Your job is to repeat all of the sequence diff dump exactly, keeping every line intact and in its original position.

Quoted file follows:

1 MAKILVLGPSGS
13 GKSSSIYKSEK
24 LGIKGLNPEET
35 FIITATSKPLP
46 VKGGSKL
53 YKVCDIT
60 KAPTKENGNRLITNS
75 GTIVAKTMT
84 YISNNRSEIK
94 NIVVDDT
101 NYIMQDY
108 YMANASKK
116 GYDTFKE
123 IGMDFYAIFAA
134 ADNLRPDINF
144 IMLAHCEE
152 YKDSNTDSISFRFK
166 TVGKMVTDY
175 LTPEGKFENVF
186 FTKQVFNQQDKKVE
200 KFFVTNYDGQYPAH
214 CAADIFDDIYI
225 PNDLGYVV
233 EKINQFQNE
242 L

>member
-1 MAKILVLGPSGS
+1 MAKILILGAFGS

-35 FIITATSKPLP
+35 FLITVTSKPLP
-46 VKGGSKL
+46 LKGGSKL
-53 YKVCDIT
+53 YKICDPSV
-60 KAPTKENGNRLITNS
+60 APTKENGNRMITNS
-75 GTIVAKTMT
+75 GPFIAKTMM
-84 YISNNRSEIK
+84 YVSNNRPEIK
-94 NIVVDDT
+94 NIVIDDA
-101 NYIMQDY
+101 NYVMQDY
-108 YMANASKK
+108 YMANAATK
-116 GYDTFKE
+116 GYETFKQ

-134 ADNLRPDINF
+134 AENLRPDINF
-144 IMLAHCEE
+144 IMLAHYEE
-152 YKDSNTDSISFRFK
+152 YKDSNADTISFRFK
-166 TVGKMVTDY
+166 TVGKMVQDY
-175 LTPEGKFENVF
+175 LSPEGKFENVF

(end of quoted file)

1 MAKILVLGPSGS
13 GKSSSIYKSEK
24 LGIKGLNPEET
35 FIITATSKPLP
46 VKGGSKL
53 YKVCDIT
60 KAPTKENGNRLITNS
75 GTIVAKTMT
84 YISNNRSEIK
94 NIVVDDT
101 NYIMQDY
108 YMANASKK
116 GYDTFKE
123 IGMDFYAIFAA
134 ADNLRPDINF
144 IMLAHCEE
152 YKDSNTDSISFRFK
166 TVGKMVTDY
175 LTPEGKFENVF
186 FTKQVFNQQDKKVE
200 KFFVTNYDGQYPAH
214 CAADIFDDIYI
225 PNDLGYVV
233 EKINQFQNE
242 L

>member
-1 MAKILVLGPSGS
+1 MAKILILGAFGS

-35 FIITATSKPLP
+35 FLITVTSKPLP
-46 VKGGSKL
+46 LKGGSKL
-53 YKVCDIT
+53 YKICDPSV
-60 KAPTKENGNRLITNS
+60 APTKENGNRMITNS
-75 GTIVAKTMT
+75 GPFIAKTMM
-84 YISNNRSEIK
+84 YVSNNRPEIK
-94 NIVVDDT
+94 NIVIDDA
-101 NYIMQDY
+101 NYVMQDY
-108 YMANASKK
+108 YMANAATK
-116 GYDTFKE
+116 GYETFKQ

-134 ADNLRPDINF
+134 AENLRPDINF
-144 IMLAHCEE
+144 IMLAHYEE
-152 YKDSNTDSISFRFK
+152 YKDSNADTISFRFK
-166 TVGKMVTDY
+166 TVGKMVQDY
-175 LTPEGKFENVF
+175 LSPEGKFENVF